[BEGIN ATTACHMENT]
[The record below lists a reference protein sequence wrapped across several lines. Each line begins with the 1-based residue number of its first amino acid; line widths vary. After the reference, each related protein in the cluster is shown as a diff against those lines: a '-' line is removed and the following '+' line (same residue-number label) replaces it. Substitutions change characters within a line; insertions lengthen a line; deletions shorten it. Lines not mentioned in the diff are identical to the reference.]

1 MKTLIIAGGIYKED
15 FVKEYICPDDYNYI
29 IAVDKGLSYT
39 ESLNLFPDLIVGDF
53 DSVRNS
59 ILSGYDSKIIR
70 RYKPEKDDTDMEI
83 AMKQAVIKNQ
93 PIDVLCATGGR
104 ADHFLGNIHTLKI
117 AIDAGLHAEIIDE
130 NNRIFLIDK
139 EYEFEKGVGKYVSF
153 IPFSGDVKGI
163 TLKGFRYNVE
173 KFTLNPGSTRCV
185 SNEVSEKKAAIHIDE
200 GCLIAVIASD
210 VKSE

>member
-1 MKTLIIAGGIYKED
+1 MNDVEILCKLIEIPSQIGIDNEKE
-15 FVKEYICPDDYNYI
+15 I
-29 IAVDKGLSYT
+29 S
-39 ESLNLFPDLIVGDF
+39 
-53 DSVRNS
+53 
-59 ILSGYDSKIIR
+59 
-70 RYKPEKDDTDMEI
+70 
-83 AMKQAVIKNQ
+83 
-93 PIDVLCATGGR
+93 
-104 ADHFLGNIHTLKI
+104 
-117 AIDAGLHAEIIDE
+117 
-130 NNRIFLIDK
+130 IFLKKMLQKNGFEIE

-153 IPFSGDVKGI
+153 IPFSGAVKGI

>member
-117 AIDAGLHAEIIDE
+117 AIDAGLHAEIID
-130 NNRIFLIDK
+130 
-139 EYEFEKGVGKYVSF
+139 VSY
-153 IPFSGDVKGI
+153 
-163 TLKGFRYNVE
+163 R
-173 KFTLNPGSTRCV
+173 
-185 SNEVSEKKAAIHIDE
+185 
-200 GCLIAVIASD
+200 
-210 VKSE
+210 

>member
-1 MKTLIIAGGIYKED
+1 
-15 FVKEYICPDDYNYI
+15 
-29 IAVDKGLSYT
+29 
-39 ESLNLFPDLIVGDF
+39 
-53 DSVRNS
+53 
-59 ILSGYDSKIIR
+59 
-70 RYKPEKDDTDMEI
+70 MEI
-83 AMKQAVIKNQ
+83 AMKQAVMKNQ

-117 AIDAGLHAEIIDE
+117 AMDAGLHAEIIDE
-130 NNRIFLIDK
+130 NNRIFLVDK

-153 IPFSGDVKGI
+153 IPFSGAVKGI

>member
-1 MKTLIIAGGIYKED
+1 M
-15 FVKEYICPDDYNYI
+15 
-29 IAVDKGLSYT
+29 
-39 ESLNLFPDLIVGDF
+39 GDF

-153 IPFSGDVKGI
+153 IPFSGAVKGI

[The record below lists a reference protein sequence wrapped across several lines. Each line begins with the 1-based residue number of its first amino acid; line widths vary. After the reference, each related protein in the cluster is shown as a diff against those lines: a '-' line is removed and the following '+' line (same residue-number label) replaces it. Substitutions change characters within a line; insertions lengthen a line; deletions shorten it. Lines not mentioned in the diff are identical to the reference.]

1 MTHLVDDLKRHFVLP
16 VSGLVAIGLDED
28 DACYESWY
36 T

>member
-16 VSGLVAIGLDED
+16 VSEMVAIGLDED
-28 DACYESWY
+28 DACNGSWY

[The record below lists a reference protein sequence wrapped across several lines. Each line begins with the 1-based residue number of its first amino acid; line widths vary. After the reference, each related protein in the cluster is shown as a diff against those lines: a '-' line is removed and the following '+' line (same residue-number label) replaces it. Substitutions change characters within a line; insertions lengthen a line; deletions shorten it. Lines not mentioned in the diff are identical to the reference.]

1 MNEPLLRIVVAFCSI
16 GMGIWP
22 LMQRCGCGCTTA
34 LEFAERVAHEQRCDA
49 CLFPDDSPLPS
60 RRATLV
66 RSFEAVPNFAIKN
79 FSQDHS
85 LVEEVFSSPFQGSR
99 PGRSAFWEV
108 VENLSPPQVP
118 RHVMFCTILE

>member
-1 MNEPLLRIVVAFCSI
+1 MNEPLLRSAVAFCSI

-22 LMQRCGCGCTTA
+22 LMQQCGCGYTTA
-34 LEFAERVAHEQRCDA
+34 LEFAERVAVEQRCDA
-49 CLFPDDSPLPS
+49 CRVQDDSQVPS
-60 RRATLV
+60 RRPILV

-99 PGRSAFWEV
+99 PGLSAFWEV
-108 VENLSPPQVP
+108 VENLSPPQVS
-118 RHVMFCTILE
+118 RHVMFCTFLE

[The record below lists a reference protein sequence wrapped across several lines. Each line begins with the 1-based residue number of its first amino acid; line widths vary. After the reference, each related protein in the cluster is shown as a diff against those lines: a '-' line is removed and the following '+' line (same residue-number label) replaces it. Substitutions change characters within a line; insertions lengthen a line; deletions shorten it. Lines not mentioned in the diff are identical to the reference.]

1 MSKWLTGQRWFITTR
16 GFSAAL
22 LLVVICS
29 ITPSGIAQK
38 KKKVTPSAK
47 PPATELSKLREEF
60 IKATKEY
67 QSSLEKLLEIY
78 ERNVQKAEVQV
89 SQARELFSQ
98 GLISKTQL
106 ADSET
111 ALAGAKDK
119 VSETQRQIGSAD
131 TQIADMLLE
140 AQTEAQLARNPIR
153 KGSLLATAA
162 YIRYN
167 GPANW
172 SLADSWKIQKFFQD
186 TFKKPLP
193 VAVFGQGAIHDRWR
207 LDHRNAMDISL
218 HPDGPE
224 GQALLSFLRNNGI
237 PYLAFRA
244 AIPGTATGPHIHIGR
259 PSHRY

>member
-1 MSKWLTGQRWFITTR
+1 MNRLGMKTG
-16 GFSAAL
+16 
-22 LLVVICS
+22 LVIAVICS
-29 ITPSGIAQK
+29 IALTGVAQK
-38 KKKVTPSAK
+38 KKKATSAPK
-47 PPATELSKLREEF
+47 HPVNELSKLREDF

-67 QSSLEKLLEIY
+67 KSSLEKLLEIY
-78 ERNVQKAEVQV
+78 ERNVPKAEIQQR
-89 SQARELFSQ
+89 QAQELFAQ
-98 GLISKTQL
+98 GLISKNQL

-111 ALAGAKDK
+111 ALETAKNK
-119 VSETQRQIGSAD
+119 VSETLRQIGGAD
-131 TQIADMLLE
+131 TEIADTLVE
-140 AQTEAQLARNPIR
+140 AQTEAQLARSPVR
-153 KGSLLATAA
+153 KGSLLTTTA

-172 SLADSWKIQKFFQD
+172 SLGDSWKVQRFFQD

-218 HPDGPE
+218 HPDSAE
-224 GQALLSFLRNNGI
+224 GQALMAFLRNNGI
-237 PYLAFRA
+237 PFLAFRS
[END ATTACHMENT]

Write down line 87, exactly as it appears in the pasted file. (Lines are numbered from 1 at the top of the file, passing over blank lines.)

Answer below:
+130 NNRIFLVDK